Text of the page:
Chapter 1 Defining City and Suburban Lines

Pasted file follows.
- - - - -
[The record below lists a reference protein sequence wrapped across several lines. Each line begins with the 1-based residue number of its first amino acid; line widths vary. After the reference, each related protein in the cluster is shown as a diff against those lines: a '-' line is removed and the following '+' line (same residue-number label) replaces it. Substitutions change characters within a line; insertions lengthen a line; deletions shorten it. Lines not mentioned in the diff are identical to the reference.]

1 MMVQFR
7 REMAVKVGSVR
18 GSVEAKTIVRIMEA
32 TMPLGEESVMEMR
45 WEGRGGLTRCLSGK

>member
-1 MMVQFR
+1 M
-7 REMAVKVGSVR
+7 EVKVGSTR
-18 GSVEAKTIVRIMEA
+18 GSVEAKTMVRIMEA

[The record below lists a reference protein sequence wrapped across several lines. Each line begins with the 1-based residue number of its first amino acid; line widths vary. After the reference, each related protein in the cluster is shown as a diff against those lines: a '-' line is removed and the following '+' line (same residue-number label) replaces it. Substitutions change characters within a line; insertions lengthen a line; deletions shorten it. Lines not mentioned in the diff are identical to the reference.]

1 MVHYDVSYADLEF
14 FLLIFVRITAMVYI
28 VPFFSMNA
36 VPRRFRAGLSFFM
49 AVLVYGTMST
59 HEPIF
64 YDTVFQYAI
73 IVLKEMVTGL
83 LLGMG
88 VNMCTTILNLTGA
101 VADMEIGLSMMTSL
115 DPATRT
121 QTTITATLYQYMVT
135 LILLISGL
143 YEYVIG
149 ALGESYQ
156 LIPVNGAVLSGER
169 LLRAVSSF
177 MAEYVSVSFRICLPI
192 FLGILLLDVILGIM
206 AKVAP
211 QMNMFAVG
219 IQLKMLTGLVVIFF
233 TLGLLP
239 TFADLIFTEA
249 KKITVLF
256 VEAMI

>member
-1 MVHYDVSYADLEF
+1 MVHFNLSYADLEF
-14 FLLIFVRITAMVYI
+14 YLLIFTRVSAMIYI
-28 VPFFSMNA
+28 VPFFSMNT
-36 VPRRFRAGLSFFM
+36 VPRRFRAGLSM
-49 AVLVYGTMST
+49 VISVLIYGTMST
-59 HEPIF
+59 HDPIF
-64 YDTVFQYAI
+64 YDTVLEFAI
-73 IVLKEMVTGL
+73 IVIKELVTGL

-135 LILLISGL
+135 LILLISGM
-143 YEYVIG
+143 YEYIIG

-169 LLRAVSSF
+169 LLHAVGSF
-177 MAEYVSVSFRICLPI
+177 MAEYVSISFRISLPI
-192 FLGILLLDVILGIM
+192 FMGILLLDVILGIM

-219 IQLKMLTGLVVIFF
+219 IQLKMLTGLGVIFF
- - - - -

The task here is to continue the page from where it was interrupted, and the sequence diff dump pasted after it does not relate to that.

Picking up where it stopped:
This chapter begins by challenging us to reconsider the familiar poor cities and rich suburbs narrative that is so ingrained in our present-day thinking. But a century ago, these roles were reversed. Connecticut’s capital city was the center of financial wealth, adorned by its crown jewel of public education, Hartford Public High School. Urban schools earned such a strong reputation through the early 1900s that they attracted families from outlying towns to send their children into the city’s borders. By contrast, public schools in areas that we consider today to be elite suburbs, were relatively weak rural districts at this time. This part of the book begins to explain the reversal of fortunes between Hartford’s city and its suburbs over time. Larger colonial-era tracts of land were carved up into smaller town boundaries, state laws formed more rigid school district lines, and suburban voters blocked urban annexation. Today’s Connecticut is highly fragmented into 169 municipal governments, and most manage their own public school districts and land-use decisions, with weak regional governance. Even the phrase “metropolitan Hartford,” which appears in this book, has no official nor consistent definition. As a result, self-interested suburban policies with state governmental support have generated some of the nation’s highest levels of inequality between the central city and its suburbs, and also across suburbs of different socioeconomic standings.